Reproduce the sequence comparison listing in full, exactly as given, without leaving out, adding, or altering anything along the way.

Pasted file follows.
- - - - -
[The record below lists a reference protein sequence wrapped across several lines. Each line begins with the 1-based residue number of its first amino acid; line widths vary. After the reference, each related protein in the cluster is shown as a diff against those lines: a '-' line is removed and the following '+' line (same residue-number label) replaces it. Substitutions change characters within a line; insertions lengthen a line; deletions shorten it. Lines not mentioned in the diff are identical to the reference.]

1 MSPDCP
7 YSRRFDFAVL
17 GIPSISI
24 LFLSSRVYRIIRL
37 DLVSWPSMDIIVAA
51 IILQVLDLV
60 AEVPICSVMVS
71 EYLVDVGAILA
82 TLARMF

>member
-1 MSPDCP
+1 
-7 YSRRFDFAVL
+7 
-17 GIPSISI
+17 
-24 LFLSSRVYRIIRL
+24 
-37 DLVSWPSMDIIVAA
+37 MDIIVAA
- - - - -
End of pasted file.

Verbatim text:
[The record below lists a reference protein sequence wrapped across several lines. Each line begins with the 1-based residue number of its first amino acid; line widths vary. After the reference, each related protein in the cluster is shown as a diff against those lines: a '-' line is removed and the following '+' line (same residue-number label) replaces it. Substitutions change characters within a line; insertions lengthen a line; deletions shorten it. Lines not mentioned in the diff are identical to the reference.]

1 MSPDCP
7 YSRRFDFAVL
17 GIPSISI
24 LFLSSRVYRIIRL
37 DLVSWPSMDIIVAA
51 IILQVLDLV
60 AEVPICSVMVS
71 EYLVDVGAILA
82 TLARMF

>member
-1 MSPDCP
+1 
-7 YSRRFDFAVL
+7 
-17 GIPSISI
+17 
-24 LFLSSRVYRIIRL
+24 
-37 DLVSWPSMDIIVAA
+37 MDIIVAA